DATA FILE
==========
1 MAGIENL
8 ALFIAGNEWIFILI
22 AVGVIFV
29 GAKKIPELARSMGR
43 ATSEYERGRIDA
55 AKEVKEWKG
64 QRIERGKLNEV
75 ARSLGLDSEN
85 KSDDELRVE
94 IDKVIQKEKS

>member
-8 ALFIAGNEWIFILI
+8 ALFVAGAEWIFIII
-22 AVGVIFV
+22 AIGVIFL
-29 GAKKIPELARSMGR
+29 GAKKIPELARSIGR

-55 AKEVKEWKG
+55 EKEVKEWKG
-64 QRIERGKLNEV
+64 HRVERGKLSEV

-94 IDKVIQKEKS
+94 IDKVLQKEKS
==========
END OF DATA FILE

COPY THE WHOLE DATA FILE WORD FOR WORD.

1 MAGIENL
8 ALFIAGNEWIFILI
22 AVGVIFV
29 GAKKIPELARSMGR
43 ATSEYERGRIDA
55 AKEVKEWKG
64 QRIERGKLNEV
75 ARSLGLDSEN
85 KSDDELRVE
94 IDKVIQKEKS

>member
-8 ALFIAGNEWIFILI
+8 ALFVAGAEWIFIII
-22 AVGVIFV
+22 AIGVIFL
-29 GAKKIPELARSMGR
+29 GAKKIPELARSIGR

-55 AKEVKEWKG
+55 EKEVKEWKG
-64 QRIERGKLNEV
+64 HRVERGKLSEV

-94 IDKVIQKEKS
+94 IDKVLQKEKS